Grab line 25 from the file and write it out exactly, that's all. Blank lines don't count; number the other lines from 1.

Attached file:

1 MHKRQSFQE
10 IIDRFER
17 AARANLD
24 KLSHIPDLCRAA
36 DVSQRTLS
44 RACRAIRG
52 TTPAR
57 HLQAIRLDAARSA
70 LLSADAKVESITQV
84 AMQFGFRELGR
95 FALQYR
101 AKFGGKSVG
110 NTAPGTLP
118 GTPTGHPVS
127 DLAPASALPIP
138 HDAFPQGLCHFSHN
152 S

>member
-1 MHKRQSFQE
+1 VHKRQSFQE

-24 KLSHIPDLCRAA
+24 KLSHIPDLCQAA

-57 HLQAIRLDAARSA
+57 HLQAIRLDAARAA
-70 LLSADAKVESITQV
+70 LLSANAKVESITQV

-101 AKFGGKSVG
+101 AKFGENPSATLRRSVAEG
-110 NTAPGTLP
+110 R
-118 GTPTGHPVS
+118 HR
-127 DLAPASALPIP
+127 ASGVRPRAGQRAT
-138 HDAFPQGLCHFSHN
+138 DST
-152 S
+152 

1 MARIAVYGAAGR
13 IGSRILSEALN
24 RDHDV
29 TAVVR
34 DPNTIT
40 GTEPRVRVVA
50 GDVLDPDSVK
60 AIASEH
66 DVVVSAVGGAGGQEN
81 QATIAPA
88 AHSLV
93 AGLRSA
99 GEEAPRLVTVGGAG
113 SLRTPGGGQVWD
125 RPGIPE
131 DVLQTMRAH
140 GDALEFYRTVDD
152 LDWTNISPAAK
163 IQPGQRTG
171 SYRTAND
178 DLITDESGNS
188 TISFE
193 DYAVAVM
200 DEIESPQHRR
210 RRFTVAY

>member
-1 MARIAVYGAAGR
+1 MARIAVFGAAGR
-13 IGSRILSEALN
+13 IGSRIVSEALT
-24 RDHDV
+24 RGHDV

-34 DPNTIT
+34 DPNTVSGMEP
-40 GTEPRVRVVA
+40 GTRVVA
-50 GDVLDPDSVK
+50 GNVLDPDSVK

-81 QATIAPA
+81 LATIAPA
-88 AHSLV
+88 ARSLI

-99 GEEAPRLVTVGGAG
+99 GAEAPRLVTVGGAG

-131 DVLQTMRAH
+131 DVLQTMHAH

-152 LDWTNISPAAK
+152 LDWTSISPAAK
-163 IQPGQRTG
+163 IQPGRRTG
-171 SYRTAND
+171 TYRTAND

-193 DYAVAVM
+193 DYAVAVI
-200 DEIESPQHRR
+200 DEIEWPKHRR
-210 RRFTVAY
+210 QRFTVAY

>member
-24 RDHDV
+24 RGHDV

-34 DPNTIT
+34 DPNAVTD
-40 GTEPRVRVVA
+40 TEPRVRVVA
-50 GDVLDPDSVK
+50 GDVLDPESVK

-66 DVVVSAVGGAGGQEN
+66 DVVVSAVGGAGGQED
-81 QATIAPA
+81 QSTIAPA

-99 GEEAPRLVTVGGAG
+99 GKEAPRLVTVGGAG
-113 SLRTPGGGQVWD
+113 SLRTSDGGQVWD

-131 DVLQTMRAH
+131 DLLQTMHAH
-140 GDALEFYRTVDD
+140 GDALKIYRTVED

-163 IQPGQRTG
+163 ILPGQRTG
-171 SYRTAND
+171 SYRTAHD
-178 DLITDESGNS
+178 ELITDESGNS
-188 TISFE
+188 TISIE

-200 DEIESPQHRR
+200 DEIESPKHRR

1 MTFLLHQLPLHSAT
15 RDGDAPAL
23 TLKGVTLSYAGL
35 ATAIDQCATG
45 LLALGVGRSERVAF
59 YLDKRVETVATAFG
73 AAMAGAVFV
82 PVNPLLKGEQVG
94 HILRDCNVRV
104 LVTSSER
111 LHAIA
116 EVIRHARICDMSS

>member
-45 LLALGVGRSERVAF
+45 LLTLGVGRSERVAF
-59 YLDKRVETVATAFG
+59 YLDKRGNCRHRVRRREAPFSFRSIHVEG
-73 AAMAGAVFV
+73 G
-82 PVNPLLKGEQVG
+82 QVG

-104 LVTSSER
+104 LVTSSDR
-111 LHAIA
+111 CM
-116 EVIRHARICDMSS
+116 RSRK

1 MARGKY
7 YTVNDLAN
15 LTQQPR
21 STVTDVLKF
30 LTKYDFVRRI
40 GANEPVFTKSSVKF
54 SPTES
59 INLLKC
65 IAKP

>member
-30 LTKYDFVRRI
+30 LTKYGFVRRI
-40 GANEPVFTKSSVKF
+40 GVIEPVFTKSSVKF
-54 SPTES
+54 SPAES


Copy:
-70 LLSADAKVESITQV